George Whitelaw – QPR Centre Forward In 1959 – ‘Raging Bull’ !!!

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Scotsman George Whitelaw’s spell at Loftus Road was quite short lived. He played a total of 26 First Team games for the R’s from the date of his arrival from Sunderland in March 1959, up to his transfer a few months later to Halifax Town, scoring ten goals along the way. This however is only a basic statistic, there is far more to it than that.

In the grand scheme of QPR FC history, burly George Whitelaw would probably be considered as merely a very brief footnote but his stay at the club was certainly not uneventful and his somewhat eccentric on-field persona coupled together with a fearsome physical style at centre forward left a lasting impression on the majority of supporters who saw him perform. I am not certain exactly what horror effect he had on the opposition but he sure as hell scared the life out of me…and here’s the unique part, WE the supporters helped pay his transfer fee when he was purchased from Sunderland as the following Editorial comment from the QPR v Bradford City programme, dated 16th March 1959 confirms:-

‘As our supporters will have heard, a large sum of money has been paid to Sunderland for George Whitelaw, who will add much needed thrust to our forward line. Our very grateful thanks are due to the Committee of the Supporters’ Club for the loan of £2,000 which greatly influenced the club when making this important signing. Without their help this valuable signing would not have been possible. We are not in a position to spend money unwisely, but this capital expenditure was considered necessary in the interest of the club. Here’s hoping that good results will materialise and that you will all show your appreciation by giving maximum support during the remaining games of the 1958-59 season.’

It’s nice to know that my Junior Supporters Club Membership fee of one shilling and three pence was put to good use. Yes, George was worth the money. He provided the vital spark with goals and assists which steered us away from the relegation zone during the 1958-59 campaign. Immediately prior to his arrival we were fifth from bottom of Division 3 and the way results were going there was a real danger of dropping into Division 4. Perish the thought !

George was an instant success on his debut, although it was obvious he was not the most sophisticated or skilful footballer ever to wear a QPR FC number nine shirt, he really set the place alight running around like a raging bull creating havoc in the Bradford defence as the R’s gained a vital 3-0 victory and to cap a tremendous all-round display, he also scored. This was of course the era of the shoulder charge on goalkeepers and George Whitelaw had the physique and relish to undertake the task. There was a joke circulating at the time stating that whenever George was in the team the opposing keeper ended up in the back of the net more times than the ball did ! It was not without good reason that he earned the nicknames of ‘Garth’ or ‘Cheyenne’ from a section of the R’s faithful. Look, I’m sorry you younger folks reading this article, you will have to go away and look up your 1950’s newspaper and TV history to comprehend this connection.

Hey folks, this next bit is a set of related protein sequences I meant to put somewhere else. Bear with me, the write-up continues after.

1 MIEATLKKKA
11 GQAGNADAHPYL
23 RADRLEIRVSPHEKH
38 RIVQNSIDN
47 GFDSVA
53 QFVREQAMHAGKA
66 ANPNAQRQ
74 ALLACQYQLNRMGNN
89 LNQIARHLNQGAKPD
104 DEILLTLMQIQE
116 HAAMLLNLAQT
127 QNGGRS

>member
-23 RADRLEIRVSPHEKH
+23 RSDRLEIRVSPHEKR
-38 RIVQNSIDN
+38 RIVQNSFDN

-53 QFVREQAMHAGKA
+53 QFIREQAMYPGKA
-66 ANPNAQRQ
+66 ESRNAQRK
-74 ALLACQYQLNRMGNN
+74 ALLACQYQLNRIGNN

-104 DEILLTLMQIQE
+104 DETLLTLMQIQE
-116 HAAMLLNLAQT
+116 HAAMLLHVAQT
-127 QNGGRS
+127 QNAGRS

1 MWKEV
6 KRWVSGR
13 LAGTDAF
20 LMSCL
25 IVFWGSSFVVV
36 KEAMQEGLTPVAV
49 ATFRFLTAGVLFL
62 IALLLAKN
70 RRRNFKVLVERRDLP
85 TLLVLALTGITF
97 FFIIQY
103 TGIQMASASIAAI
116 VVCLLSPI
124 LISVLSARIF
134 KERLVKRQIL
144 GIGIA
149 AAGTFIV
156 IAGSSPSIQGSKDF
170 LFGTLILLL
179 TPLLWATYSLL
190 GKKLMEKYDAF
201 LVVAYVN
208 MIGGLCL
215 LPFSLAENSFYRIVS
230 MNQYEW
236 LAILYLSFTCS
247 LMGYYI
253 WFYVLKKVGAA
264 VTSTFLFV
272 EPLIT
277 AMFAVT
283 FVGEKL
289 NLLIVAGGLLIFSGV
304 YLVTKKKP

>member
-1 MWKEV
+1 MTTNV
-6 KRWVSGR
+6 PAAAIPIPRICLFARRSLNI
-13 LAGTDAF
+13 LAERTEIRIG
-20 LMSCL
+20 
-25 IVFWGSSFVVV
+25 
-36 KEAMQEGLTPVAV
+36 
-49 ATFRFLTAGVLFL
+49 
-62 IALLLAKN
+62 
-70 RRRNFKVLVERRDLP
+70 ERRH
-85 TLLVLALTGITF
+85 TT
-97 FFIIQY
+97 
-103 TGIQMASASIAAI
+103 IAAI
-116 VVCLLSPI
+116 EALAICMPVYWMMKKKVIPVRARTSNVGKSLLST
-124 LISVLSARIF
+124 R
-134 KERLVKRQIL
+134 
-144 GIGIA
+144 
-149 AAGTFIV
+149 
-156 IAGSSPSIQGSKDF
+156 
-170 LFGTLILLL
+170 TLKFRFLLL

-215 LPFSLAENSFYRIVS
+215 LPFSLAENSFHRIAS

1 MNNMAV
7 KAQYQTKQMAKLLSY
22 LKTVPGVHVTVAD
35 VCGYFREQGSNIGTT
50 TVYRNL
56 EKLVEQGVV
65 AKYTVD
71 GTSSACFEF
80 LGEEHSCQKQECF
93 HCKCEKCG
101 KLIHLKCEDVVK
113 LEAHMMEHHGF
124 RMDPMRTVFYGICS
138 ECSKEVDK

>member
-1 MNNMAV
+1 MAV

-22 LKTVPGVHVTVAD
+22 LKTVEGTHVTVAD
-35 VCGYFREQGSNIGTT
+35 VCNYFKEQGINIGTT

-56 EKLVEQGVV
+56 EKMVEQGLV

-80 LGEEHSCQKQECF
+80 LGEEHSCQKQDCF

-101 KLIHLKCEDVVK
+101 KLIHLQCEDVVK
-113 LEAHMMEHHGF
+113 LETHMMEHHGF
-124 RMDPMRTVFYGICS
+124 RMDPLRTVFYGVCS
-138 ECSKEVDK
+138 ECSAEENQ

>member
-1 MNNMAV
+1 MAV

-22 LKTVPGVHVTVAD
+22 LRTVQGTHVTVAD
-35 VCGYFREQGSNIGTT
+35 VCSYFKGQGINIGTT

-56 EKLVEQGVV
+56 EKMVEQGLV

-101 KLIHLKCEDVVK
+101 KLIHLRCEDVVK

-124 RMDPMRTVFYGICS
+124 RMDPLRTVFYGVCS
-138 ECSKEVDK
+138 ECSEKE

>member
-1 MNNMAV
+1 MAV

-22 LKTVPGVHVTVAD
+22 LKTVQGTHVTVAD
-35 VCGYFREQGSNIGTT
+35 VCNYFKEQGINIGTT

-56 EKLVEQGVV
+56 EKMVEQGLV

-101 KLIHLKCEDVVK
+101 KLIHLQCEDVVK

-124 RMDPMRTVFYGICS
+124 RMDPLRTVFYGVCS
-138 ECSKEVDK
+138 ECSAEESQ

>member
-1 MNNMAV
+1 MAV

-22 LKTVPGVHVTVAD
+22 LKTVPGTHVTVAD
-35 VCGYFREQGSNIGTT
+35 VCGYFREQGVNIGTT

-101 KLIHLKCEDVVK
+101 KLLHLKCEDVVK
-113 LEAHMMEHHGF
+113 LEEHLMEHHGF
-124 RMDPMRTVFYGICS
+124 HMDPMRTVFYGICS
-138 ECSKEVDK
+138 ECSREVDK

The start of the following season, 1959/60, saw George Whitelaw, Arthur Longbottom and Brian Bedford earmarked as our main goalscorers. George scored one or two goals in the very early fixtures but under the new regime of Alec Stock, Brian and Arthur got priority so George was subsequently dropped to mainly Reserve team football until his departure to Halifax Town. Was this a blunder by Alec ? Was George off the boil ? Would a long term strike partnership of Bedford and Whitelaw have been a success ? Alas we will never know the answers, but it is worth mentioning that his goalscoring ratio at his other English lower league clubs, Halifax, Carlisle and Stockport stands up fairly well and when playing for St. Johnstone in 1957/58, his record has been described in some quarters as prolific.

Various R’s fans have indicated to me that George was a much different kind of person off the field of play. He was less aggressive and furthermore I also understand that he tended to be more religious than most of his team mates. Nevertheless, if it came down to a punch-up you would definitely want George Whitelaw in his prime on your side.

Bernard Lambert (Kerrins)

Aged 22, George was signed by Manager Jack Taylor in March 1959. Previously with St.Johnstone, he arrived from Sunderland and made his debut at home to Bradford City on Monday 16th March. He made an immediate impact with a goal after just 2 minutes when he challenged City’s goalkeeper and bundled the ball home. Unusual in appearance, he sported a fringe style haircut and ran with a slightly hunched style with his elbows away from his body. Because of this he was very distinctive and no doubt City’s goalie must have found him to be a formidable figure. Added to this he showed that he was a decent footballer as well and he soon found favour with Rangers fans.